Castell, Alburey Books

Dr. Castell, Alburey (1904-1987) Canadian born, he taught in America after completing a Ph.D. at the University of Chicago. His primary interests were in logic, mind, and education. Like Isaiah Berlin's hedgehog, Castell had a great single idea that he followed and developed everywhere. It was that there are two strikingly different modes of behavior: "activity" and "process." The mode of activity was the mode of a human being as he reasoned with other human beings and reasoned about the natural world. Castell's logic text, A College Logic, was a standard in the field before Copi's, and is a model text for a non-calculus logic. Logic describes the mode of activity of rational agents. In The Self In Philosophy, Castell presents his philosophy of mind, which asserts the necessity of a self as a presupposition of activity. Philosophy and the Teacher's World -a collection of essays on the philosophy of education -presents the implications of his logic and philosophy of mind for education. In addition to the above mentioned books, he wrote a widely used Introduction to Modern Philosophy, An Elementary Ethics, editions of several philosophical classics, scholarly papers, papers on liberal education, and numerous lectures for radio, television, and general university audiences. His insistence that psychology include the study of an agent and its activities, led his long-time colleague and adversary, B.F. Skinner, to write him into the novel Waldon Two as the villain Augustine Castle. Castell taught philosophy at the University of Minnesota from 1931 to 1941, at the University of Oregon from 1949 to 1963, and the College of Wooster from 1963 to 1974. He held visiting appointments and lectureships at numerous colleges and universities, including Columbia, Yale, Purdue, Washington, and Bowden.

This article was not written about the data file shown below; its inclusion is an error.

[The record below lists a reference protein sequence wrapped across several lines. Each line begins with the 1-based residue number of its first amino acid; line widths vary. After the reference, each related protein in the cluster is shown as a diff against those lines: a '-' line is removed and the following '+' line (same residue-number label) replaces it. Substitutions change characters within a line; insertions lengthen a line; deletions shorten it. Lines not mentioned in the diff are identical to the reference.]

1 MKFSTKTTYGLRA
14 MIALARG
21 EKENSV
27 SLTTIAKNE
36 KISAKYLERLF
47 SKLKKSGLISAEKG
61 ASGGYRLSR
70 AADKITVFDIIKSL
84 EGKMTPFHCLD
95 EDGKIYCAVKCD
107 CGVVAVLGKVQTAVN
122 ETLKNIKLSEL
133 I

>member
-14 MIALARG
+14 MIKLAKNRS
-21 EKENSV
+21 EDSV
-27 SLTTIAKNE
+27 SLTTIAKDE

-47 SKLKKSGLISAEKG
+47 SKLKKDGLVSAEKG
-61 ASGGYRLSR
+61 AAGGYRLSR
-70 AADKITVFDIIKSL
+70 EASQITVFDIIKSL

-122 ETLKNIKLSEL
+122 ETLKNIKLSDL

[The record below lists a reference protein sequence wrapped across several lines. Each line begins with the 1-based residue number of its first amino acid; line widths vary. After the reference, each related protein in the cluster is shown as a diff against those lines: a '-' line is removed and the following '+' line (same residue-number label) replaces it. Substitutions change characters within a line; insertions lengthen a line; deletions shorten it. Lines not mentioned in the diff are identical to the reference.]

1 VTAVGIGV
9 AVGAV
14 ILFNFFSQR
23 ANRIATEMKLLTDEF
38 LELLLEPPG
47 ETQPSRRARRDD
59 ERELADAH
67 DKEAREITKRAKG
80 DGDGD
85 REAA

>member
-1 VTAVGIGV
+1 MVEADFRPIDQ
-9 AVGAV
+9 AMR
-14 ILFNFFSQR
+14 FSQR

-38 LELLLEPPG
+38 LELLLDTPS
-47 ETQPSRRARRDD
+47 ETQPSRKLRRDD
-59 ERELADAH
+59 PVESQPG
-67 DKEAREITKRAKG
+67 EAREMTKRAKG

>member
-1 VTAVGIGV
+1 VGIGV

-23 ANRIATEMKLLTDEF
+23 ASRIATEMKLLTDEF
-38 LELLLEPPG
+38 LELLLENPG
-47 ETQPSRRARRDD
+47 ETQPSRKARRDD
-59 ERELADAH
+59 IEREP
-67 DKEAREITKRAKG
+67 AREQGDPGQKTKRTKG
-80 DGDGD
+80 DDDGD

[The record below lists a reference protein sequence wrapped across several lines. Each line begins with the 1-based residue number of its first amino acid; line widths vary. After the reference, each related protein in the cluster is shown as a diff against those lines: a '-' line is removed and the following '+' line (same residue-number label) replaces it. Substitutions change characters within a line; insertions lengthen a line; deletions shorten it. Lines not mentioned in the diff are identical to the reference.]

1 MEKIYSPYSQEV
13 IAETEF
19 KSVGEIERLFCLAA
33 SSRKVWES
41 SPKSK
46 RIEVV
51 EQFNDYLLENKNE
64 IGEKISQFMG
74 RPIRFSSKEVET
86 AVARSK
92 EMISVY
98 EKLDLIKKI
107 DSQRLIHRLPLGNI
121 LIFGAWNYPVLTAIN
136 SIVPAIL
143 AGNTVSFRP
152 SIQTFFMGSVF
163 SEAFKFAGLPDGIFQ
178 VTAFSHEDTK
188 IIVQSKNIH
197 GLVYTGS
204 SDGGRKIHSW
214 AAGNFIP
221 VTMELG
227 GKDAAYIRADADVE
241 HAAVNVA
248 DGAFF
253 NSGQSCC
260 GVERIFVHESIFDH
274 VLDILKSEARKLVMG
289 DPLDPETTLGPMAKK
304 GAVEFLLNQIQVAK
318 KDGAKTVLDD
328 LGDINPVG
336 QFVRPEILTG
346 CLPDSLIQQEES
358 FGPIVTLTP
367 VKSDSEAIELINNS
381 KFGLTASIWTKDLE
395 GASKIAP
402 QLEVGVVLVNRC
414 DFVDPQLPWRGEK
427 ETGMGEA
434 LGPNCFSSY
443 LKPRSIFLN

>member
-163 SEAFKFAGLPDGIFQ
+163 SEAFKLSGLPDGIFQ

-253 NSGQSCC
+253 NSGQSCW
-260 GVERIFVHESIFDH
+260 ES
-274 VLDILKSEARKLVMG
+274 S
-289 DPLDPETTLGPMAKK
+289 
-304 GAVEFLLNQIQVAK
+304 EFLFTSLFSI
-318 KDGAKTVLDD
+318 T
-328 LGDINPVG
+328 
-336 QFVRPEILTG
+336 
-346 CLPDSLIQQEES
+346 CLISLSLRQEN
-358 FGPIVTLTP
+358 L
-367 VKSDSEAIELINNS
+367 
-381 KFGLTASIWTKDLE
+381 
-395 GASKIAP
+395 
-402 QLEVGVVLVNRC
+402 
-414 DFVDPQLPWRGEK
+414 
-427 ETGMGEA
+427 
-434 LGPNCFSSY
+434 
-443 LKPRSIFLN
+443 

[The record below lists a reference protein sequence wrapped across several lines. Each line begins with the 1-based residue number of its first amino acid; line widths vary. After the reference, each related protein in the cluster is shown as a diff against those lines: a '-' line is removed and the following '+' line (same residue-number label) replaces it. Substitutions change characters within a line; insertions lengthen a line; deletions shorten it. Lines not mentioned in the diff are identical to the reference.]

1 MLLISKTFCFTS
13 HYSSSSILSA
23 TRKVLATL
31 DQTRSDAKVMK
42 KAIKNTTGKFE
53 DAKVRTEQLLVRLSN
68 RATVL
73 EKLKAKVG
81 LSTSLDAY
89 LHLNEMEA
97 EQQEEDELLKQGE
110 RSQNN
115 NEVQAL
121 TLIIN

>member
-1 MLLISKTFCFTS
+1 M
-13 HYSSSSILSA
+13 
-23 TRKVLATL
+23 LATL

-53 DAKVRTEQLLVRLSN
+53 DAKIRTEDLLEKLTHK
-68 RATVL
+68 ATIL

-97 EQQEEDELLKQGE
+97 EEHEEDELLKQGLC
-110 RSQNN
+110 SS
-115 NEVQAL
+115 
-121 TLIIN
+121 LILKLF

Who Needs a Liberal Arts College? A Philosophy of Education by Alburey Castell
2005 0-7734-6181-7
Alburey Castell, a significant Twentieth Century American philosopher, turned his attention to issues in education at mid-point in his academic career. Engaged in an enduring polemic with scientism's effort to abolish personhood, most notably in B.F. Skinner's thought, Castell forged the concepts of "agency," "activity," and "process" to stake out the claims of personhood. Carrying such concepts as tools into the field of education, Castell drove a wedge between the humanities and the sciences. The person, or "self," reasons, while processes in the natural world are reasoned about. Logic is the description of the reasoned "activities" of the self, while laws of science are descriptions of the "processes" of nature. Applications to the everyday concerns of educators abound. Understanding the daily tasks in teaching presupposes knowledge of the logic of coming to know. Students are not stimulus-response mechanisms, but resourceful reasoners assembling connecting links to conclusions. The role of social science is exposed as a complex and open question. The issue of the aims of education is directed to the development of the individual person as a free and rational agent. This individual must come to understand himself and his place in the modern world. The modern world is aptly described as requiring a professional and managerial class with special educational needs. Castell then describes the function of the liberal arts college as providing the foundations for the special, further educational skills acquired at the graduate and professional school level.